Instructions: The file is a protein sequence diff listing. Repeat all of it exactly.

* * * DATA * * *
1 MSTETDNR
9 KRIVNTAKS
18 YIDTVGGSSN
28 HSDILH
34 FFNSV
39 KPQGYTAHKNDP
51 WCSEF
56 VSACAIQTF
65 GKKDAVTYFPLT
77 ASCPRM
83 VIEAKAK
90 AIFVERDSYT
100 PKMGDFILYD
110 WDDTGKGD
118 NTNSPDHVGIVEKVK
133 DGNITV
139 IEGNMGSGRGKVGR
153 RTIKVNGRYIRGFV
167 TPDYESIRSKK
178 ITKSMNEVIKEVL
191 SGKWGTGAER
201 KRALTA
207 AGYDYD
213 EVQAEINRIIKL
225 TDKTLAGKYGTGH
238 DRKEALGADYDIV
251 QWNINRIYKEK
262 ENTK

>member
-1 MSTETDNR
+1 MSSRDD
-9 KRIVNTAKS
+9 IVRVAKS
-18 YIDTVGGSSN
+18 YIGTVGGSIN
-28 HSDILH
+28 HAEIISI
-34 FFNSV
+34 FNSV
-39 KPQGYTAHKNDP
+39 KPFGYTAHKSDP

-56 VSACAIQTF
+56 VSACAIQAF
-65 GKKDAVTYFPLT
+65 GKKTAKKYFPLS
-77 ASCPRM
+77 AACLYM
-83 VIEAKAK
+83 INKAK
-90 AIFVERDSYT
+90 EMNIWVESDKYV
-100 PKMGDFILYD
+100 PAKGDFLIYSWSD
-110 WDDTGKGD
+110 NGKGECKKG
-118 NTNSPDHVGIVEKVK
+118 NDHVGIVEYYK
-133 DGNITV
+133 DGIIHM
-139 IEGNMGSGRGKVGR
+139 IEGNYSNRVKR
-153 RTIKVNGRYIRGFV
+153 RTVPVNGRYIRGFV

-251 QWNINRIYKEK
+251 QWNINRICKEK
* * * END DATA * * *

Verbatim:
1 MSTETDNR
9 KRIVNTAKS
18 YIDTVGGSSN
28 HSDILH
34 FFNSV
39 KPQGYTAHKNDP
51 WCSEF
56 VSACAIQTF
65 GKKDAVTYFPLT
77 ASCPRM
83 VIEAKAK
90 AIFVERDSYT
100 PKMGDFILYD
110 WDDTGKGD
118 NTNSPDHVGIVEKVK
133 DGNITV
139 IEGNMGSGRGKVGR
153 RTIKVNGRYIRGFV
167 TPDYESIRSKK
178 ITKSMNEVIKEVL
191 SGKWGTGAER
201 KRALTA
207 AGYDYD
213 EVQAEINRIIKL
225 TDKTLAGKYGTGH
238 DRKEALGADYDIV
251 QWNINRIYKEK
262 ENTK

>member
-1 MSTETDNR
+1 MSSRDD
-9 KRIVNTAKS
+9 IVRVAKS
-18 YIDTVGGSSN
+18 YIGTVGGSIN
-28 HSDILH
+28 HAEIISI
-34 FFNSV
+34 FNSV
-39 KPQGYTAHKNDP
+39 KPFGYTAHKSDP

-56 VSACAIQTF
+56 VSACAIQAF
-65 GKKDAVTYFPLT
+65 GKKTAKKYFPLS
-77 ASCPRM
+77 AACLYM
-83 VIEAKAK
+83 INKAK
-90 AIFVERDSYT
+90 EMNIWVESDKYV
-100 PKMGDFILYD
+100 PAKGDFLIYSWSD
-110 WDDTGKGD
+110 NGKGECKKG
-118 NTNSPDHVGIVEKVK
+118 NDHVGIVEYYK
-133 DGNITV
+133 DGIIHM
-139 IEGNMGSGRGKVGR
+139 IEGNYSNRVKR
-153 RTIKVNGRYIRGFV
+153 RTVPVNGRYIRGFV

-251 QWNINRIYKEK
+251 QWNINRICKEK